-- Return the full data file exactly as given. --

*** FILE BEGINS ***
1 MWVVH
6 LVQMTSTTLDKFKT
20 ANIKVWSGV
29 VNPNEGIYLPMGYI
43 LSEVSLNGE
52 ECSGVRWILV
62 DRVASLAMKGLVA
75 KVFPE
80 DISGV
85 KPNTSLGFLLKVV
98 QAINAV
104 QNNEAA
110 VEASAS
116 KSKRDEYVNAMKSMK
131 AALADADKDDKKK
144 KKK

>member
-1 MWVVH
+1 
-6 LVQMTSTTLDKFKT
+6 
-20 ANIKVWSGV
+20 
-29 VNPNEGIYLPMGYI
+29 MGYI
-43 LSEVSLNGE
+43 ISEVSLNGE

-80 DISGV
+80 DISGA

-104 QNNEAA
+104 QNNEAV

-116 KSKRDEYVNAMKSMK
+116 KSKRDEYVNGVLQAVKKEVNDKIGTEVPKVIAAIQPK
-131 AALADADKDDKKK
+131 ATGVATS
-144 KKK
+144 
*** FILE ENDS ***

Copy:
1 MWVVH
6 LVQMTSTTLDKFKT
20 ANIKVWSGV
29 VNPNEGIYLPMGYI
43 LSEVSLNGE
52 ECSGVRWILV
62 DRVASLAMKGLVA
75 KVFPE
80 DISGV
85 KPNTSLGFLLKVV
98 QAINAV
104 QNNEAA
110 VEASAS
116 KSKRDEYVNAMKSMK
131 AALADADKDDKKK
144 KKK

>member
-1 MWVVH
+1 
-6 LVQMTSTTLDKFKT
+6 
-20 ANIKVWSGV
+20 
-29 VNPNEGIYLPMGYI
+29 MGYI
-43 LSEVSLNGE
+43 ISEVSLNGE

-80 DISGV
+80 DISGA

-104 QNNEAA
+104 QNNEAV

-116 KSKRDEYVNAMKSMK
+116 KSKRDEYVNGVLQAVKKEVNDKIGTEVPKVIAAIQPK
-131 AALADADKDDKKK
+131 ATGVATS
-144 KKK
+144 